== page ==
Two proposed rules aim to improve the rate of organ donations in the United States.
Every day, an average of twenty people in the United States die due to a shortage of organs available for transplant. To address this problem, the U.S. Department of Health and Human Services (HHS) has issued two proposed rules aimed at increasing the number of organs available for donation. The proposed rules would change the system of donation approval, reduce the waste of usable organs, and provide financial assistance to potential living donors.
OPOs are non-profit organizations that evaluate organs and arrange organ transplants. OPOs obtain organs from deceased donors, ensure that the organs are safe for transplant, and find new donors. Health care providers must meet OPO-set conditions to receive coverage for Medicare and Medicaid payments.
Public health officials claim that OPOs have failed in their duties, since thousands have died waiting for a donor. In response, CMS proposes considerable changes. Indeed, if the changes took effect today, approximately 37 out of the 58 total OPOs would fail to meet the new standards.
CMS’s proposed rule would require all OPOs to match the donation rates of the top 25 percent of OPOs in the United States. The proposed rule would also hold OPOs accountable for their performance rates. Currently, OPOs self-report the data used to calculate donation and transplantation rates. Under the proposal, CMS would use federal death records to calculate donation and transplantation rates of each OPO. Including the entire pool of potential donors—rather than just the self-reported pool—would enable CMS to assess OPO performance rates more accurately.
CMS estimates that its proposed rule would increase the number of annual transplants from 32,000 to 37,000 by 2026.
Public health advocates assert that the proposed changes are long overdue. The current procedure for organ donation requires OPOs to “self-report” and “self-measure their performance.” Self-reporting leads to a lack of oversight and thousands of wasted organs every year, according to public health advocates.
Indeed, studies show that donated kidneys are sometimes thrown away because doctors in the United States are “less inclined to risk using lower-quality kidneys,” even if such kidneys would be better than alternative treatments. In fact, the National Kidney Foundation reported that, in 2016, “as many as 50 percent of discarded kidneys could have been transplanted.” This waste contributes to the shortage of organs available for donation.
The loss of money associated with the donation process often deters people from donating their organs. For example, the organ transplant process requires living donors to miss work, which leads to a loss in income during “pre-transplant evaluation, surgery, subsequent recovery time, and follow-up appointments.”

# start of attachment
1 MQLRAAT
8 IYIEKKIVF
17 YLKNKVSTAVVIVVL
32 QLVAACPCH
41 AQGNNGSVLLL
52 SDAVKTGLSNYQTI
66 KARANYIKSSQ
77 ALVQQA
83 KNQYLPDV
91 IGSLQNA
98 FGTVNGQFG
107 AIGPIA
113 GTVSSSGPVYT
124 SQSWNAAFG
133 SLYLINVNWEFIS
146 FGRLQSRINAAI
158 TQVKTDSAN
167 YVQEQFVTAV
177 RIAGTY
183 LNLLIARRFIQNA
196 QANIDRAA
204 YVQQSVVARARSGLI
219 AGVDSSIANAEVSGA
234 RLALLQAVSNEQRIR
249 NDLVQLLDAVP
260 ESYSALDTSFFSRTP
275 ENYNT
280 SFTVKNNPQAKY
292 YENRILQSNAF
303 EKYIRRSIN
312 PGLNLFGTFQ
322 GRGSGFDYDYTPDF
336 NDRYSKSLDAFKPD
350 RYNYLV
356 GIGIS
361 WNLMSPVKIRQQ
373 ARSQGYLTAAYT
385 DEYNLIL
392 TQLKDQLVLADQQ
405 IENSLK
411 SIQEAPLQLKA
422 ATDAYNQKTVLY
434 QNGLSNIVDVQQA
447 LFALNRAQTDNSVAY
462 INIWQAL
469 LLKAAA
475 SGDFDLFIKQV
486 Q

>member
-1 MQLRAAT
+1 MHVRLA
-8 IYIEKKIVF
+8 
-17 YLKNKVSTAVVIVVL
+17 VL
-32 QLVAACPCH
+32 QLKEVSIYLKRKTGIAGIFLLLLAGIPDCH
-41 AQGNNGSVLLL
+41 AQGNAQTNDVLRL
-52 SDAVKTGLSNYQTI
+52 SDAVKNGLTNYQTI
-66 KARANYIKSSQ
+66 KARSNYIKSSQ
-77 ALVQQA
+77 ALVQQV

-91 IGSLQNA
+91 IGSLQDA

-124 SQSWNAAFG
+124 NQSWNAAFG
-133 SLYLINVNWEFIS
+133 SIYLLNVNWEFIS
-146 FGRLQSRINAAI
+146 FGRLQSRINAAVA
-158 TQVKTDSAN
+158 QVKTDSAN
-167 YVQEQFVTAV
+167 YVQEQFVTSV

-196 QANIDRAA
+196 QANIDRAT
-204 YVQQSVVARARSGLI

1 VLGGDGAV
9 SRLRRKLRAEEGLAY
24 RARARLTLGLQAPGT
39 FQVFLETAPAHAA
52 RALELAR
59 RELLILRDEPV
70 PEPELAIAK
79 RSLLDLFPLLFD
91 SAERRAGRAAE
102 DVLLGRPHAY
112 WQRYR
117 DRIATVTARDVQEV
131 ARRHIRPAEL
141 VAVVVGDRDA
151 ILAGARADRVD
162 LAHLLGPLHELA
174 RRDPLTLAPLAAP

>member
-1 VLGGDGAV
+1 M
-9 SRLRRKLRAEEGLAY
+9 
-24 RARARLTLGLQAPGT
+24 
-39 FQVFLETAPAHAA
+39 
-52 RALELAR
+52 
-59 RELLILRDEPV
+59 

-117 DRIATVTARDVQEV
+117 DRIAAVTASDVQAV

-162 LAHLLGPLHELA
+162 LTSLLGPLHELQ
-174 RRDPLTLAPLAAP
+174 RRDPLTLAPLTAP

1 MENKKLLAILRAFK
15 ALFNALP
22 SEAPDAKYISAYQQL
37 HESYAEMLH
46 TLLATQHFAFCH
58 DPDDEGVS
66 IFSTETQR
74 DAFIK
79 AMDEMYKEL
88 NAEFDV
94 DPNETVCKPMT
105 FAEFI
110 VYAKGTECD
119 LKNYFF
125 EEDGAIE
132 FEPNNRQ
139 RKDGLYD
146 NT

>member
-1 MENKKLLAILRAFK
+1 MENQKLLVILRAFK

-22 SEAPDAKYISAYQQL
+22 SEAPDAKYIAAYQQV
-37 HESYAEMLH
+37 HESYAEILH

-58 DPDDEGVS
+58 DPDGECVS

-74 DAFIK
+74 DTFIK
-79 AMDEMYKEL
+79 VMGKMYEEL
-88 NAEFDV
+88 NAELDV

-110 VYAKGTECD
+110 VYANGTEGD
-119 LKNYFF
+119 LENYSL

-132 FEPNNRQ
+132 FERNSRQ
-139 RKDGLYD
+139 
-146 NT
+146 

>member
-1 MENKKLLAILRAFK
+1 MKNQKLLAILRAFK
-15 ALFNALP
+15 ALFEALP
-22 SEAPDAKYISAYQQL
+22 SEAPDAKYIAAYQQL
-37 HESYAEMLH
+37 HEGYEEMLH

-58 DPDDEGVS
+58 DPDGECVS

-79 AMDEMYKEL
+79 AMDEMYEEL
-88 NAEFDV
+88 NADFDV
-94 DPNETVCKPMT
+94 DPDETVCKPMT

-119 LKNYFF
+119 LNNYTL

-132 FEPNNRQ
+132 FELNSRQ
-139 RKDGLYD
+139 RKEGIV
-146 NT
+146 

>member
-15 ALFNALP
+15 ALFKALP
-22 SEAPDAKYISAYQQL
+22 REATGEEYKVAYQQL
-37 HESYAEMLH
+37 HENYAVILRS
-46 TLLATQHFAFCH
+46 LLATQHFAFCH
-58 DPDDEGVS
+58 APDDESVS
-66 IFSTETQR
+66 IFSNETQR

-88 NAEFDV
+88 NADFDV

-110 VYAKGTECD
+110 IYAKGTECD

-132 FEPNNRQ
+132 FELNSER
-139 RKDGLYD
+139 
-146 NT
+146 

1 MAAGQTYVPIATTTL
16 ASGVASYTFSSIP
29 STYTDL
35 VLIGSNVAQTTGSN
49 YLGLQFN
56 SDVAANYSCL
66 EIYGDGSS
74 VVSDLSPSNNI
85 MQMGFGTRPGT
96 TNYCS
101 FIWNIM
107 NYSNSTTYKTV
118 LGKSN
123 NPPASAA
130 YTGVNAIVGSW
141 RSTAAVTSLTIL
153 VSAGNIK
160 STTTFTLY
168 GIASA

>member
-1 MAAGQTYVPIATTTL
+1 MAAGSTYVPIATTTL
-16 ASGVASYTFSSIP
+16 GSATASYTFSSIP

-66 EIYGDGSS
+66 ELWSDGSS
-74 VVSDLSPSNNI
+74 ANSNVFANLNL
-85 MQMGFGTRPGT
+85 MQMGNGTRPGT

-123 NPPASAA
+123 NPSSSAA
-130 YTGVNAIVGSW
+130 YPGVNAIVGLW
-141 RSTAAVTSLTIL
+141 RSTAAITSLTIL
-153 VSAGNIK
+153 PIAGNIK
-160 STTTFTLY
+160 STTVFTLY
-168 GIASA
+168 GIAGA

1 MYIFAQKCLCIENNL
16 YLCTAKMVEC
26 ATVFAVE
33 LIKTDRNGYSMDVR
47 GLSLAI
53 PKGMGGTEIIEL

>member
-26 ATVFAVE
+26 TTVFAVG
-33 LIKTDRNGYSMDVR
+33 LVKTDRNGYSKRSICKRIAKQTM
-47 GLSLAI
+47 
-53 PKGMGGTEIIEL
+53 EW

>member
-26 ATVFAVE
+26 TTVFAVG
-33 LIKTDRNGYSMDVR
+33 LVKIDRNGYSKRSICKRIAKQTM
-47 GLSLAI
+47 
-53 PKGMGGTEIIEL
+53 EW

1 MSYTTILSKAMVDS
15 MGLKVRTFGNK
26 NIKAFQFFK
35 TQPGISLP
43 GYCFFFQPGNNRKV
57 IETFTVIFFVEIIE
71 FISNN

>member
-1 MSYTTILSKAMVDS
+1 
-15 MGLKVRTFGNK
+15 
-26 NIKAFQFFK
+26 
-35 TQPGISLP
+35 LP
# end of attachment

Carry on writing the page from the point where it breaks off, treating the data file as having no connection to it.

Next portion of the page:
HRSA’s proposed rule would reduce financial barriers by increasing the types of reimbursable expenses for living donors, including lost wages and childcare expenses. This change would make organ donation more affordable and less burdensome for living donors.
Several organ donation organizations have praised these proposed rules. One organization said that these steps will “ultimately save more lives—both through transplantation and the reduction of those who die while waiting for a transplant.” The American Society of Nephrology said that the rules may remove “barriers and hardships for Americans who wish to give the gift of life.”
But some OPO officials suggest that the proposed rules fail to address key issues, such as Medicare reimbursements.
Some organ recipients must take anti-rejection drugs to prevent their immune systems from attacking or rejecting the donor organ. Medicare pays for anti-rejection medications for three years, but afterwards, the organ recipient can no longer be reimbursed. If recipients cannot afford the non-insured price of the medications, they lose the kidney and must rejoin the waiting list to find another kidney, notes an OPO official. Not only must these recipients face the dread of another surgery, but the second organ is perhaps “wasted” on the same patient, rather than a new patient.
Despite leaving some issues unaddressed, the proposed rules mark the first steps toward improving the organ donation crisis in the United States.
The public comment periods for both proposed rules are set to end this week.